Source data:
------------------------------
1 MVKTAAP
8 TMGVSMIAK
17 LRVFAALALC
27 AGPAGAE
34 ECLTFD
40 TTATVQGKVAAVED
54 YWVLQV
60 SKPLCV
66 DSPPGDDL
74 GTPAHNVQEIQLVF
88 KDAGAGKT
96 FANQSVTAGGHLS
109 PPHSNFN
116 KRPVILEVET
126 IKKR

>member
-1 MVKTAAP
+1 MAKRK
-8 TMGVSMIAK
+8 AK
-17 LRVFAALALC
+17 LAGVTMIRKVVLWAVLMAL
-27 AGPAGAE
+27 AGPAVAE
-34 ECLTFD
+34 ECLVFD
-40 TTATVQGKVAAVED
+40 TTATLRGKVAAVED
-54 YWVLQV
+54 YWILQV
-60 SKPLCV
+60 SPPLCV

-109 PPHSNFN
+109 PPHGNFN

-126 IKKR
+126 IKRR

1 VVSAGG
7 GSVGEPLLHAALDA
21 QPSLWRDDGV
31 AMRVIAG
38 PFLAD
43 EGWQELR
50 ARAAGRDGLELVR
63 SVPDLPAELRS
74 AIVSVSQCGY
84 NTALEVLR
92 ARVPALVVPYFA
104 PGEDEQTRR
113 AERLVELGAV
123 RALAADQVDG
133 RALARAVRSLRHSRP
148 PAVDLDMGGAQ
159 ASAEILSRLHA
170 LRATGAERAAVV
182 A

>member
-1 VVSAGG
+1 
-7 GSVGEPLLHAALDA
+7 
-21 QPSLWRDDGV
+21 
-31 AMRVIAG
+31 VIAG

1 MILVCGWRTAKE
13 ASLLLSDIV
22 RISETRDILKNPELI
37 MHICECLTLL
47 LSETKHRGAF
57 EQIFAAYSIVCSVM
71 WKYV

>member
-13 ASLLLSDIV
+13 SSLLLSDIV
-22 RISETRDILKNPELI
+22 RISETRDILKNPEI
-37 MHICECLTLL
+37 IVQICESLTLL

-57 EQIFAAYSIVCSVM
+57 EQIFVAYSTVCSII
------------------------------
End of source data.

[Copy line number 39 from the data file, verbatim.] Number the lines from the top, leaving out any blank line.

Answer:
21 QPSLWRDDGV